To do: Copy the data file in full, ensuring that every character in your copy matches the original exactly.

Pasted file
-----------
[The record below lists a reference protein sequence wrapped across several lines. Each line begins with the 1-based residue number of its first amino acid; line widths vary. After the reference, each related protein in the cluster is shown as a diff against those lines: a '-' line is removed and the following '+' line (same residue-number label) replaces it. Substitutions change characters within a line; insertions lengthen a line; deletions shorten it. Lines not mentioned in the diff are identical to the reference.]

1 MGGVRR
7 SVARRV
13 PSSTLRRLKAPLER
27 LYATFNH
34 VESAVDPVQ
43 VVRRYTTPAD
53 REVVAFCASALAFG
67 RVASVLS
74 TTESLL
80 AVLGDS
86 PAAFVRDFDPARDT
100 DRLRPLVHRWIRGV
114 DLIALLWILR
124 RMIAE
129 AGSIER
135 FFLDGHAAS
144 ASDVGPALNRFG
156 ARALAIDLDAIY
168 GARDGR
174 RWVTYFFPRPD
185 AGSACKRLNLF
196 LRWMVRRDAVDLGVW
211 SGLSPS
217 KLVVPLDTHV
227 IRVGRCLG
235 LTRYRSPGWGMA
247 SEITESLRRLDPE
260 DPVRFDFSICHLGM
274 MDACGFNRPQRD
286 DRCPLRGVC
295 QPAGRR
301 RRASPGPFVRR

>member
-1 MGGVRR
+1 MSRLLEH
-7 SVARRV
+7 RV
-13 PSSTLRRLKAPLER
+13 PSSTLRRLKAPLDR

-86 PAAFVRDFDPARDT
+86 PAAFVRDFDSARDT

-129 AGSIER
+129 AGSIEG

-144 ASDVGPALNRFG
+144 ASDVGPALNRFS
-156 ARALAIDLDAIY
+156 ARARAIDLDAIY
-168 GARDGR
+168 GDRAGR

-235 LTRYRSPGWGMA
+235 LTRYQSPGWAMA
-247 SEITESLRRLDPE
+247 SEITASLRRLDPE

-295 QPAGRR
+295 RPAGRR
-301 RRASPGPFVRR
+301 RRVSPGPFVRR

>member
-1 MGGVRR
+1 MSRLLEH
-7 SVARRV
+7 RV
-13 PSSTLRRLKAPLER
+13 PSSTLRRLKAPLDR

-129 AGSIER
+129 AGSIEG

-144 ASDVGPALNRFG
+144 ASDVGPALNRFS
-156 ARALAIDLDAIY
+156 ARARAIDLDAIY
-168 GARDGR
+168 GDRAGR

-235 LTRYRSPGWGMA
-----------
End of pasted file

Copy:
[The record below lists a reference protein sequence wrapped across several lines. Each line begins with the 1-based residue number of its first amino acid; line widths vary. After the reference, each related protein in the cluster is shown as a diff against those lines: a '-' line is removed and the following '+' line (same residue-number label) replaces it. Substitutions change characters within a line; insertions lengthen a line; deletions shorten it. Lines not mentioned in the diff are identical to the reference.]

1 MGGVRR
7 SVARRV
13 PSSTLRRLKAPLER
27 LYATFNH
34 VESAVDPVQ
43 VVRRYTTPAD
53 REVVAFCASALAFG
67 RVASVLS
74 TTESLL
80 AVLGDS
86 PAAFVRDFDPARDT
100 DRLRPLVHRWIRGV
114 DLIALLWILR
124 RMIAE
129 AGSIER
135 FFLDGHAAS
144 ASDVGPALNRFG
156 ARALAIDLDAIY
168 GARDGR
174 RWVTYFFPRPD
185 AGSACKRLNLF
196 LRWMVRRDAVDLGVW
211 SGLSPS
217 KLVVPLDTHV
227 IRVGRCLG
235 LTRYRSPGWGMA
247 SEITESLRRLDPE
260 DPVRFDFSICHLGM
274 MDACGFNRPQRD
286 DRCPLRGVC
295 QPAGRR
301 RRASPGPFVRR

>member
-1 MGGVRR
+1 MSRLLEH
-7 SVARRV
+7 RV
-13 PSSTLRRLKAPLER
+13 PSSTLRRLKAPLDR

-86 PAAFVRDFDPARDT
+86 PAAFVRDFDSARDT

-129 AGSIER
+129 AGSIEG

-144 ASDVGPALNRFG
+144 ASDVGPALNRFS
-156 ARALAIDLDAIY
+156 ARARAIDLDAIY
-168 GARDGR
+168 GDRAGR

-235 LTRYRSPGWGMA
+235 LTRYQSPGWAMA
-247 SEITESLRRLDPE
+247 SEITASLRRLDPE

-295 QPAGRR
+295 RPAGRR
-301 RRASPGPFVRR
+301 RRVSPGPFVRR

>member
-1 MGGVRR
+1 MSRLLEH
-7 SVARRV
+7 RV
-13 PSSTLRRLKAPLER
+13 PSSTLRRLKAPLDR

-129 AGSIER
+129 AGSIEG

-144 ASDVGPALNRFG
+144 ASDVGPALNRFS
-156 ARALAIDLDAIY
+156 ARARAIDLDAIY
-168 GARDGR
+168 GDRAGR

-235 LTRYRSPGWGMA